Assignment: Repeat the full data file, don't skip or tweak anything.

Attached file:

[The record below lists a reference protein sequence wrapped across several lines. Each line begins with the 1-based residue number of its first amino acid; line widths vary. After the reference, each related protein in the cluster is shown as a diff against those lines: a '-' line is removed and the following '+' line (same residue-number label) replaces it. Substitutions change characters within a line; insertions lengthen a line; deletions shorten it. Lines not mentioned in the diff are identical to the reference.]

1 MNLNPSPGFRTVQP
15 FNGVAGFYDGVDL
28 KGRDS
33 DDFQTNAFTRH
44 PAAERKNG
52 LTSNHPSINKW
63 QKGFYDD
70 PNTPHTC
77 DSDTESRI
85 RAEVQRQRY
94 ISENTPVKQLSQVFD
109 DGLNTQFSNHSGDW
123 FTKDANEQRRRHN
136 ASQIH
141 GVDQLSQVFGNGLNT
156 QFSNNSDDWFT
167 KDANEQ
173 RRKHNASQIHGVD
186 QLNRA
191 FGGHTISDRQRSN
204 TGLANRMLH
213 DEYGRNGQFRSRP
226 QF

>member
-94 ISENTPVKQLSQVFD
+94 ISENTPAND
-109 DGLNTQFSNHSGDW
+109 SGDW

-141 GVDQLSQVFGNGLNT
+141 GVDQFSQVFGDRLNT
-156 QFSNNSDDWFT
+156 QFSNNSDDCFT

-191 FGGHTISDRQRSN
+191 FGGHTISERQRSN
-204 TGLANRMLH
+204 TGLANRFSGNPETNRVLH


[The record below lists a reference protein sequence wrapped across several lines. Each line begins with the 1-based residue number of its first amino acid; line widths vary. After the reference, each related protein in the cluster is shown as a diff against those lines: a '-' line is removed and the following '+' line (same residue-number label) replaces it. Substitutions change characters within a line; insertions lengthen a line; deletions shorten it. Lines not mentioned in the diff are identical to the reference.]

1 MNLNPSPGFRTVQP
15 FNGVAGFYDGVDL
28 KGRDS
33 DDFQTNAFTRH
44 PAAERKNG
52 LTSNHPSINKW
63 QKGFYDD
70 PNTPHTC
77 DSDTESRI
85 RAEVQRQRY
94 ISENTPVKQLSQVFD
109 DGLNTQFSNHSGDW
123 FTKDANEQRRRHN
136 ASQIH
141 GVDQLSQVFGNGLNT
156 QFSNNSDDWFT
167 KDANEQ
173 RRKHNASQIHGVD
186 QLNRA
191 FGGHTISDRQRSN
204 TGLANRMLH
213 DEYGRNGQFRSRP
226 QF

>member
-94 ISENTPVKQLSQVFD
+94 ISENTPAND
-109 DGLNTQFSNHSGDW
+109 SGDW

-141 GVDQLSQVFGNGLNT
+141 GVDQFSQVFGDRLNT
-156 QFSNNSDDWFT
+156 QFSNNSDDCFT

-191 FGGHTISDRQRSN
+191 FGGHTISERQRSN
-204 TGLANRMLH
+204 TGLANRFSGNPETNRVLH